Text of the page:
The Beastie’s 1994 classic, Ill Communication, has been reissued as a remastered “deluxe” edition, complete with a bonus disc of remixes and B-sides. Dated? Sure. But it still sounds good. Read my review below:
The Beastie Boys classic 1994 release, Ill Communication, was indisputably a milestone for the group. After the frenzied sample-fest of 1989’s Paul’s Boutique, Check Your Head introduced the world to a new and improved Beastie Boys in 1992. Although hip-hop remained the binding force, MCA, Adrock, and Mike D proudly showcased their punk-rock roots by playing and sampling their own instruments on most of the tracks, simultaneously exploring funk and lounge. Ill Communication, now in full re-mastered glory, continued this trend, with hardcore rave-ups like “Heart Attack Man” buttressed up against Buddhist mediations like “Bodhisattva Vow” and the happy-go-lucky hip-hop of “Get It Together” (featuring Q-Tip at his carefree finest). And let us not forget that this was the album which spawned one of their biggest hits to date, the ‘70s-punk-funked “Sabotage,” and its MTV-dominating video directed by Spike Jonze.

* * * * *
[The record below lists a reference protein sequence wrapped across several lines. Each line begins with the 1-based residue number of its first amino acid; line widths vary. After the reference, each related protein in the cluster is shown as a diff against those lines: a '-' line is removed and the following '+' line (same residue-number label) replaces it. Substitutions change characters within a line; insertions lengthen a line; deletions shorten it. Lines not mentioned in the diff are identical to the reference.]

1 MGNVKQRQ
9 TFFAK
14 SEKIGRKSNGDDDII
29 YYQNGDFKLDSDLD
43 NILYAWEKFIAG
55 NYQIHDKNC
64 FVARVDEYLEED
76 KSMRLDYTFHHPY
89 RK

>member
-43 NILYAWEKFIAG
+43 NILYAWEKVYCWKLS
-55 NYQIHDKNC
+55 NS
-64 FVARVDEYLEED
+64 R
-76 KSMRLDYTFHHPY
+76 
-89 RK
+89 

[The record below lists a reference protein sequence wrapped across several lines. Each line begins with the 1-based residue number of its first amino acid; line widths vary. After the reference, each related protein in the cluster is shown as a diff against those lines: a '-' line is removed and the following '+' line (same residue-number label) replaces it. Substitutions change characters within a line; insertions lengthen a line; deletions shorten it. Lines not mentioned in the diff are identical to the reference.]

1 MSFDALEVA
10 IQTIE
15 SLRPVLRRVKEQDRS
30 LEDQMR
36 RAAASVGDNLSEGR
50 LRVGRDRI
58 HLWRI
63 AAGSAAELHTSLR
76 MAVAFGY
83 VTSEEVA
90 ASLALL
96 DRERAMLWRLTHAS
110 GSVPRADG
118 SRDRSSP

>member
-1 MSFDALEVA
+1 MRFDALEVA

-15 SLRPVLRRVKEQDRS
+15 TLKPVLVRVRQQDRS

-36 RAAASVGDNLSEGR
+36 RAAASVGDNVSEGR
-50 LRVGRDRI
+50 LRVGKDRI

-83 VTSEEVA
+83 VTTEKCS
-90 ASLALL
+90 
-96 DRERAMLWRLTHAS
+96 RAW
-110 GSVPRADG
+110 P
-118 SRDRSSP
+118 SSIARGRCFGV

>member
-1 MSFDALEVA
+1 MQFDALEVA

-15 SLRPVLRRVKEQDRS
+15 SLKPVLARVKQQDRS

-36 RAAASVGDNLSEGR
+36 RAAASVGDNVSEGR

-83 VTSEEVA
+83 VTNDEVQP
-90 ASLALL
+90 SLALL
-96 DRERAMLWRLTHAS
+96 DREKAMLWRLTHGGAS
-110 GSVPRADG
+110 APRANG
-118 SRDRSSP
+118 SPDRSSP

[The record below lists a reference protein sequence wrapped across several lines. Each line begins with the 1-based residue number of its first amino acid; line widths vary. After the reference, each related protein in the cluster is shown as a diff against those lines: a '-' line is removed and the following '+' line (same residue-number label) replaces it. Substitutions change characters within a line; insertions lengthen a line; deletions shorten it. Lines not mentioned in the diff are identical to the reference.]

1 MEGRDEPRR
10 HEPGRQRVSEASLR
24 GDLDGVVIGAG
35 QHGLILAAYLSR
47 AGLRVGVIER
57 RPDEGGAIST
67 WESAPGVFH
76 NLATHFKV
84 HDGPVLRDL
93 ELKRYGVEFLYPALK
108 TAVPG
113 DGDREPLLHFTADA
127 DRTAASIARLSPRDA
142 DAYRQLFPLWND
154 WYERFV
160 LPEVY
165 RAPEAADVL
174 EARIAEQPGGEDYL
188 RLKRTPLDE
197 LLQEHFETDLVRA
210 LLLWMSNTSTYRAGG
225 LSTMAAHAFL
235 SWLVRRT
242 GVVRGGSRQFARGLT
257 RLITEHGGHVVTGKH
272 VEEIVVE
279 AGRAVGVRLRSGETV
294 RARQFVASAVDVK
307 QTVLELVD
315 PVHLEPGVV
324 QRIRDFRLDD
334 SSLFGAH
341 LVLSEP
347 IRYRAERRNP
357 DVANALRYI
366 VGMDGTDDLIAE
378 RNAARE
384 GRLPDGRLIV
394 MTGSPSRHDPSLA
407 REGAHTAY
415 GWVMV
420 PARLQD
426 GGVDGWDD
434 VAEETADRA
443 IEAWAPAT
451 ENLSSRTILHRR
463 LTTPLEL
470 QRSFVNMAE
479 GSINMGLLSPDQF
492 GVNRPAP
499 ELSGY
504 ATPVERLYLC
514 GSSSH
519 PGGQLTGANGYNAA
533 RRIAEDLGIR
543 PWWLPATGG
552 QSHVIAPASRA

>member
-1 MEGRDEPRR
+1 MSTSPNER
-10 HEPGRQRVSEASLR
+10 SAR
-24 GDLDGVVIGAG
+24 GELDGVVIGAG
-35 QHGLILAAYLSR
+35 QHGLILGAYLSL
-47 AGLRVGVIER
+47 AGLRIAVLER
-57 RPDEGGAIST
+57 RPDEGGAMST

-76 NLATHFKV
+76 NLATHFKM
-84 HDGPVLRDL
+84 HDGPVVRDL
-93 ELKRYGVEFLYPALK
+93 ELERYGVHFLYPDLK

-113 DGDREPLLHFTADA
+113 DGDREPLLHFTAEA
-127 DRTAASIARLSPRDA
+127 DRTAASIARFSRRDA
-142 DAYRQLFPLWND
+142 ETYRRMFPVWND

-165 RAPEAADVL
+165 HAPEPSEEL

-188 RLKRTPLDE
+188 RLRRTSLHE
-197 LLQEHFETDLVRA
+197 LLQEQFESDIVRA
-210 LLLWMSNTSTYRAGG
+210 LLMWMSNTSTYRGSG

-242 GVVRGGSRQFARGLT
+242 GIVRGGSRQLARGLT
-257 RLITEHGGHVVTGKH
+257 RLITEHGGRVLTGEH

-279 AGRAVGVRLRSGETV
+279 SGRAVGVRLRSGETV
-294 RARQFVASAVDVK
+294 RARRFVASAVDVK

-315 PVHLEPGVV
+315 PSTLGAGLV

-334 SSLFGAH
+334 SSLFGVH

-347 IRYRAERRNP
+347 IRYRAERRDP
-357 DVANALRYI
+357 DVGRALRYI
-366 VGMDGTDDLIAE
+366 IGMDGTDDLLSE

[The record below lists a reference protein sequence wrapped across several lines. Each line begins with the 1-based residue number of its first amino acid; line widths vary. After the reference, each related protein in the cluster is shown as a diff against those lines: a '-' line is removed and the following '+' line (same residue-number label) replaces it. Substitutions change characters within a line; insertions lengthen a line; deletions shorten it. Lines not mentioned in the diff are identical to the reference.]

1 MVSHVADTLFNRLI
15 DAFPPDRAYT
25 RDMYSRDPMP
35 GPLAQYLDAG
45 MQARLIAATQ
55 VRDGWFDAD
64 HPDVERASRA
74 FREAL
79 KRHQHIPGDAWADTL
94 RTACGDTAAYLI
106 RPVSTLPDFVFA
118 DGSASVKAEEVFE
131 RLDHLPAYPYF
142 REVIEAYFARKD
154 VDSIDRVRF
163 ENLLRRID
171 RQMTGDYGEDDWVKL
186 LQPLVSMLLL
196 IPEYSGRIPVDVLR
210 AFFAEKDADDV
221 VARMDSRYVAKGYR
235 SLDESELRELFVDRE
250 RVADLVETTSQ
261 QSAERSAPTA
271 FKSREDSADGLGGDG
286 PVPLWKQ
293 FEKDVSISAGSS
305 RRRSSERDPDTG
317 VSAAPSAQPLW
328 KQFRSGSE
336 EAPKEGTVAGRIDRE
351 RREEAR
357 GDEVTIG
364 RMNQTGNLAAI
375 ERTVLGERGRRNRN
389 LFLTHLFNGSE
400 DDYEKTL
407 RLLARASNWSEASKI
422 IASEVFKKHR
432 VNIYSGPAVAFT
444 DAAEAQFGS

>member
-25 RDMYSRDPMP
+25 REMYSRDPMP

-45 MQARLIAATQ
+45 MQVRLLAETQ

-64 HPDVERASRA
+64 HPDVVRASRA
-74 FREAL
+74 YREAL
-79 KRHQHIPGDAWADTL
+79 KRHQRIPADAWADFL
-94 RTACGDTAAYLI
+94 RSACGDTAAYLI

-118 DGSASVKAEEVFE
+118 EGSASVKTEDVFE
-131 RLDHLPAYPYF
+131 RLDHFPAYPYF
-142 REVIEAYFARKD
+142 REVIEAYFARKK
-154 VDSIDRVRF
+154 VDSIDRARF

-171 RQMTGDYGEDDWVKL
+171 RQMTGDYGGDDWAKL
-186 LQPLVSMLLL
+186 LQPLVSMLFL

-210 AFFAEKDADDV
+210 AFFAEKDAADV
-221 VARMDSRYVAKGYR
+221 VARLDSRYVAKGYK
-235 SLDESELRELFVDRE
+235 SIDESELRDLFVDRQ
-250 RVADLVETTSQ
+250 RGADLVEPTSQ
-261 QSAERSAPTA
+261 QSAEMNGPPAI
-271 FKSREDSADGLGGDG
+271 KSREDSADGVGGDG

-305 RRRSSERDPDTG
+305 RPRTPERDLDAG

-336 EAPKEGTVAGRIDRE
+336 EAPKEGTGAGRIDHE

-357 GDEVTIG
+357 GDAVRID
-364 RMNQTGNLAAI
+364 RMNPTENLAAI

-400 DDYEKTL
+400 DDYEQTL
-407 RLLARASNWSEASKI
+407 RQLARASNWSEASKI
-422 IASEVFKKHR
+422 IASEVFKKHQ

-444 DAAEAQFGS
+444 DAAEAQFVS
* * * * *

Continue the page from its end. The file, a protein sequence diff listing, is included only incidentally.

Sure, it all sounds a bit dated now, but I can remember how much this album excited me at the time. The Beasties were masters at splicing genres without ever sounding cheesy (well, most of the time), something not many hip-hop groups can do these days. Mario Caldato’s production work fused the futuristic-for-their-time sounds the band was exploring with a lo-fi, almost DIY aesthetic. Everything was coated with distortion – vocals, bass, even drums were blown out the house. Yet songs like “Root Down” and “Alright Hear This” were crisp, clean visions of NYC/LA rap music that were executed brilliantly.
The bonus disc contains some worthy remixes, including The Prunes’ dark, 1990s version of “Root Down” and their European B-Boy mix of “Sure Shot.” Also included are several live tracks – most notably a killer version of Check Your Head’s “The Maestro.” “Mullet Head,” previously available on the Clueless soundtrack (and credited by some as bringing the concept of the mullet to the masses – thanks, Beasties), is another standout. The inevitable question posed by any reissue is if the album stands the test of time. In Ill Communication’s case, the answer is yes.